Episode 12 was originally posted on August 27, 2018 and featured: Crowded House (New Zealand?/Australia?), Transádelica (Algeria), Sinkiang Uighur Autonomous Region, Song & Dance Ensemble (China), Toots And The Maytals (Jamaica), Kiala & The Afroblaster (DRC), M.I.A. (UK), Santigold (USA), and Ondatrópica (Columbia).

Episode 11 was originally posted on August 20, 2018 and featured: the Folkswingers (USA), Paroni Paakunainen (Finland), AddisAbabaBand (Denmark), Momma Mint Dendenni & Seddoum Ould Bowba Jiddou (Mauritania), The Paradise Bangkok Molam International Band (Thailand), Canned Heat (USA), and Khun Nari (Thailand).

Episode 10 was originally posted on August 13, 2018 and featured: Vibracathedral Orchestra (UK), The튠 // Music Band The Tune (South Korea), Yao Gongbai (China), Kikagaku Moyo / 幾何学模様 (Japan), 東ウメ子 [Umeko Ando] (Japan), Sandhya Mukherjee (India), Toto Bona Lokua (France/Cameroon/DRC), Exuma (Bahamas), and Los Kjarkas (Bolivia).

Episode 09 was originally posted on August 6, 2018 and featured: Mourn (Spain), Melody's Echo Chamber (France), Tom Zé (Brazil), Gabacho Maroc (Morocco), Kassin (Brazil), Rosinha de Valenca (Brazil), Les Chakachas (Belgium), and The Chamanas (Mexico).

Episode 08 was originally posted on July 30, 2018 and featured: Shabazz Palaces (USA), Lights In A Fat City (USA), Sarathy Korwar (USA), Cornershop (UK), Joe Strummer And The Mescaleros (UK), and Woods (USA).

Episode 07 was originally published on July 23, 2018 and featured: Ajit Singh (India), ستار طاهری [Sattar Tari]. (Pakistan), Machito & His Afro-Cuban Orchestra (Cuba), Bombino (Niger), and 75 Dollar Bill (USA).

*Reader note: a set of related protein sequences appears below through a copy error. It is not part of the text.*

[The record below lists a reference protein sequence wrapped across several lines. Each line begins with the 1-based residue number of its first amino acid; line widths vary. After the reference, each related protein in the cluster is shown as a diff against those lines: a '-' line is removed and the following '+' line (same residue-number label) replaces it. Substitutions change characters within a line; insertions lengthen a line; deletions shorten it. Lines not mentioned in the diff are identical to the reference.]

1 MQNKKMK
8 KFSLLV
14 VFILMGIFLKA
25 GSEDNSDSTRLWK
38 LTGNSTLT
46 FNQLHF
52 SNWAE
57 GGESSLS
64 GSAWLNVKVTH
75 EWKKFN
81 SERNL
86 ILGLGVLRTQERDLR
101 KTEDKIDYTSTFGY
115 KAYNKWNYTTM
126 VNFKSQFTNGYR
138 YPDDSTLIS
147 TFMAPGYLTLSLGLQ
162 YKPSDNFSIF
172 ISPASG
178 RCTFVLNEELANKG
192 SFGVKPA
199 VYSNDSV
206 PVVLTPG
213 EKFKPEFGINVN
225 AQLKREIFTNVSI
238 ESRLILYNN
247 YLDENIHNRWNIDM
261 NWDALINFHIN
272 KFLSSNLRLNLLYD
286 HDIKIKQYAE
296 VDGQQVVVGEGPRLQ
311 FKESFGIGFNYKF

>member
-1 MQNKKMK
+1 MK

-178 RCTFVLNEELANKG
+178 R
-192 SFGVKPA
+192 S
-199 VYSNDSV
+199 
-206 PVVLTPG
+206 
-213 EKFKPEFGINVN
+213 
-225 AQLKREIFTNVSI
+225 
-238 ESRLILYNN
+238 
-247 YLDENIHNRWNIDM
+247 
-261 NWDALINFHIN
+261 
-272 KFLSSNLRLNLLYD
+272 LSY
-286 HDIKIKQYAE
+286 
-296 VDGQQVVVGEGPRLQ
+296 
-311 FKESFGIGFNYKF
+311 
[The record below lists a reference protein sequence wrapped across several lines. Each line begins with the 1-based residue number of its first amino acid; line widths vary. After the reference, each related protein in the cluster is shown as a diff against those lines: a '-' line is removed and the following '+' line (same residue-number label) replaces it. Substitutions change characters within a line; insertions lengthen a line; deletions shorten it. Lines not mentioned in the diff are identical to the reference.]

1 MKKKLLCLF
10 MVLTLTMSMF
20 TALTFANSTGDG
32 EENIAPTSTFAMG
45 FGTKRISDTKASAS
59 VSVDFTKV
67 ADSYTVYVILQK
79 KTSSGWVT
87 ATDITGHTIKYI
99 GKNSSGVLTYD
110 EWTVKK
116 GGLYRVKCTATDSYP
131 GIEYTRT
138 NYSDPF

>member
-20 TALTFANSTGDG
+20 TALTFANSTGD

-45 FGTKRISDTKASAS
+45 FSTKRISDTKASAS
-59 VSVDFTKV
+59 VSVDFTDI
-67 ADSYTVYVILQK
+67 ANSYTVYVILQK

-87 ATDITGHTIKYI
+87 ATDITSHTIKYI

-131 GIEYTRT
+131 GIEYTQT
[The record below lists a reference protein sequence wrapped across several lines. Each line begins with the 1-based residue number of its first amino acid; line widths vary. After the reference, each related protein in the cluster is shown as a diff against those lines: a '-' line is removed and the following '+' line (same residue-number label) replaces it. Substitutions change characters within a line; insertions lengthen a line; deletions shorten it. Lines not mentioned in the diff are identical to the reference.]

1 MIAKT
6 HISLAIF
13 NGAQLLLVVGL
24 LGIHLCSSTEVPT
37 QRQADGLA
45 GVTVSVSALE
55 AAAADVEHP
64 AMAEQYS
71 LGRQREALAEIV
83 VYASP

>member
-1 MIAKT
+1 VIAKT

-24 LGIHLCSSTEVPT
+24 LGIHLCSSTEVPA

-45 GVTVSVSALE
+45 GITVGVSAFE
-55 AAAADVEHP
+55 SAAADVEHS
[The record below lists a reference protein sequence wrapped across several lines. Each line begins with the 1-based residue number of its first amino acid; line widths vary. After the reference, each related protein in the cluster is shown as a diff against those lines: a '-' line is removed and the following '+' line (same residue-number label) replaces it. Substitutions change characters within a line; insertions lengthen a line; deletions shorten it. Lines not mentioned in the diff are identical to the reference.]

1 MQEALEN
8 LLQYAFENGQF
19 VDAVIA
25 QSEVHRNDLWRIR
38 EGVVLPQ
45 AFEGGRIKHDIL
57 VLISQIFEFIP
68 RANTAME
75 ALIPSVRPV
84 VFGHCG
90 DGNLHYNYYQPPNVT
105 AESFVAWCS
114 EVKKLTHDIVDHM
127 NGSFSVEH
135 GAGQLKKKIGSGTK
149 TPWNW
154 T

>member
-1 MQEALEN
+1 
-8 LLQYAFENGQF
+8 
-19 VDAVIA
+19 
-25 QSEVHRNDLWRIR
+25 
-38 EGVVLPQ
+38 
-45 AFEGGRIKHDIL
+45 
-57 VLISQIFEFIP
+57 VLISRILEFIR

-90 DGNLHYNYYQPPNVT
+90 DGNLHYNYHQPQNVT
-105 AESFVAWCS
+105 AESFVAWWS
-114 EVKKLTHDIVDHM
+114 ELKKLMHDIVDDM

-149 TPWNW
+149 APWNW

Episode 06 was originally posted on July 16, 2018 and featured: The Calais Sessions (France), Yacine & the Oriental Groove (Spain), Calexico (USA), Howe Gelb & A Band of Gypsies (USA/Spain), Kočani Orkestar (Macedonia), and Oki Dub Ainu Band (Japan).

Episode 05 was originally posted on July 9, 2018 and featured: Mohori Ensemble (Cambodia), Qais Essar (USA), Tiddas (Australia), Sigur Rós (Iceland), Ahmet Meter (Turkey), Googoosh (Faegheh Atashin / فائقه آتشین‎) (Iran), Asmara All Stars (Eritrea), Songhoy Blues (Mali), Les Léopards de St. Pierre (Martinique), and Bacalao Men (Venezuela).

Episode 04 was originally posted on July 2, 2018 and featured: Les Cartes Postales Sonores (Cambodia), Yurdal Tokcan (Turkey), (DRC), the Pigram Brothers (Australia), Lou Harrison (USA), Amiina (Iceland), Alan Namoko and Chimvu Jazz (Malawi) and Yo La Tengo (USA).

Episode 03 was originally posted on June 25, 2018 and featured: Faran Ensemble (Israel), Pramod Kumar (India), Aradhna (Canada), Yannis Xylouris (Greece), ไวพจน์ เพชรสุพรรณ (Waiphot Phetsuphan) (Thailand), Xylouris White (Greece/Australia), and Dirty Three (Australia).

Episode 02 was originally posted on June 18, 2018 and featured: Ananda Shankar (India), The Orient Express (France/Belgium/Iran), Kiran Ahluwalia (India), Les Griots with Serge Franklin (Burkina Faso), Hamza El Din (Egypt), Rakotozafy (Madagascar), and The Orb Featuring Lee Scratch Perry (UK/Jamaica).

Episode 01 was originally published on June 11, 2018 and featured: Amen Dunes (USA), Asiko Rock Group (Nigeria), Basa Basa (Nigeria), King Tubby (Jamaica), Batsumi (South Africa), Shishani & The Namibian Tales (Netherlands), and Hiss Golden Messenger (USA).

Episode 01

Episode 01 was originally published on June 11, 2018 

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Tracklisting:

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01) "Calling Paul the Suffering" by Amen Dunes.

From the 2018 album Freedom.